As a registered Child Cognitive Psychologist, Brenda works with at risk and under privileged children and believes that horses can offer valuable benefits for children in therapy. She originally made the connection between her professional work with children and the thoroughbred world in the mid-1990s when she was working with at risk youth at a high needs under-privileged school.

A police resource officer at the school who was interested in horses teamed up with Dr. Abbey to form the “Girls Horse Club” at the school. Club outings included visiting Stampede Park to watch her racehorse Brass Hit run and meeting the thoroughbred in the paddock.

Brenda realized that the outings were making a difference and created a way of engaging children. “Relationships are key to keeping them in school and horses do not judge,” Brenda said.

An important lesson from Crimson Hue was that “she had a crooked leg, but ran in spite of that — everybody is not perfect, but they can still be the best they can be.”

Brenda said Equine Assisted Therapy offers a different experience than office therapy in a number of ways. Horses can increase a person’s self-esteem and help to promote the expression of feelings. The children’s desire to visit the horses promotes self-regulation where they are mindful of their actions so the horses are not scared away.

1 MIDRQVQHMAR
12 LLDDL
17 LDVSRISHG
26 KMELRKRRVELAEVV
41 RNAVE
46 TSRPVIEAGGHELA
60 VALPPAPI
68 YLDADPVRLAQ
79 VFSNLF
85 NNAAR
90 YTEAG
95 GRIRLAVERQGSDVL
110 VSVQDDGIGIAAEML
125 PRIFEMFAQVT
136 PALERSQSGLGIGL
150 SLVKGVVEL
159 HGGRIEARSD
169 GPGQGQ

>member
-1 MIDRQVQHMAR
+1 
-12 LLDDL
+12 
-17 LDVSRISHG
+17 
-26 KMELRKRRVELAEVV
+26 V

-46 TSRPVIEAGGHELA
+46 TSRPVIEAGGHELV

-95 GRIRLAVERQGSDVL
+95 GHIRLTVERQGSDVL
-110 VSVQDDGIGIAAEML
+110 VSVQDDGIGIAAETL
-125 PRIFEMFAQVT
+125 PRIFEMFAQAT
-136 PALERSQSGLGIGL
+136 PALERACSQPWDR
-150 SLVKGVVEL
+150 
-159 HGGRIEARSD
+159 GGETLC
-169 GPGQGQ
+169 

“There is no finer mirror of our true nature than the horse,” Brenda said.

Brenda offers a program called ‘Healing with Horses’ which creates an opportunity for children in therapy to individually visit and interact with the thoroughbreds at Peaceful Valley farm.

In particular, Brenda values thoroughbreds for Equine Assisted Therapy.

“(Thoroughbreds are) wired to be very, very attached to people” and create connections easily with people. The children in therapy are much more comfortable talking and opening up emotionally with the horse as a therapy tool.

To read more about Dr. Brenda E. Abbey and her work with Equine Assisted Therapy, visit her website: